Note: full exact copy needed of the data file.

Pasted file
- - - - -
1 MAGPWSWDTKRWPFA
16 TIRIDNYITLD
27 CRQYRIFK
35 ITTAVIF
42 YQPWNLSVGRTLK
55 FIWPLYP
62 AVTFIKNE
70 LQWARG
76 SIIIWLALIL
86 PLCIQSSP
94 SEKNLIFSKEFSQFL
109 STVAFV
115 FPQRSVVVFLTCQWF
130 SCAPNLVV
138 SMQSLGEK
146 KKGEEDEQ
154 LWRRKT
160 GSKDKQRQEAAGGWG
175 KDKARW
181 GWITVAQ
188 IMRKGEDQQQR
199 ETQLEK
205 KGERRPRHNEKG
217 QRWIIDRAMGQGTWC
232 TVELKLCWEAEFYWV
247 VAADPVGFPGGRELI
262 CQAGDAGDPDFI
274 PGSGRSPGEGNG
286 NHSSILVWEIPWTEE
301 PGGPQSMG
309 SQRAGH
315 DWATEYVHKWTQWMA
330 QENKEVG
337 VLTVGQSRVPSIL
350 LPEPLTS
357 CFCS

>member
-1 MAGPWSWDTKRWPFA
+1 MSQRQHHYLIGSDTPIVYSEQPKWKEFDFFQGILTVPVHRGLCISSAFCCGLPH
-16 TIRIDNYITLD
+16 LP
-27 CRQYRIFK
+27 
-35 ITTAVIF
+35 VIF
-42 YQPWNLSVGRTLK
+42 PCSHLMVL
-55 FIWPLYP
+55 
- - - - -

1 MAGPWSWDTKRWPFA
16 TIRIDNYITLD
27 CRQYRIFK
35 ITTAVIF
42 YQPWNLSVGRTLK
55 FIWPLYP
62 AVTFIKNE
70 LQWARG
76 SIIIWLALIL
86 PLCIQSSP
94 SEKNLIFSKEFSQFL
109 STVAFV
115 FPQRSVVVFLTCQWF
130 SCAPNLVV
138 SMQSLGEK
146 KKGEEDEQ
154 LWRRKT
160 GSKDKQRQEAAGGWG
175 KDKARW
181 GWITVAQ
188 IMRKGEDQQQR
199 ETQLEK
205 KGERRPRHNEKG
217 QRWIIDRAMGQGTWC
232 TVELKLCWEAEFYWV
247 VAADPVGFPGGRELI
262 CQAGDAGDPDFI
274 PGSGRSPGEGNG
286 NHSSILVWEIPWTEE
301 PGGPQSMG
309 SQRAGH
315 DWATEYVHKWTQWMA
330 QENKEVG
337 VLTVGQSRVPSIL
350 LPEPLTS
357 CFCS

>member
-1 MAGPWSWDTKRWPFA
+1 MSQRQHHYLIGSDTPIVYSEQPKWKEFDFFQGILTVPVHRGLCISSAFCCGLPH
-16 TIRIDNYITLD
+16 LP
-27 CRQYRIFK
+27 
-35 ITTAVIF
+35 VIF
-42 YQPWNLSVGRTLK
+42 PCSHLMVL
-55 FIWPLYP
+55 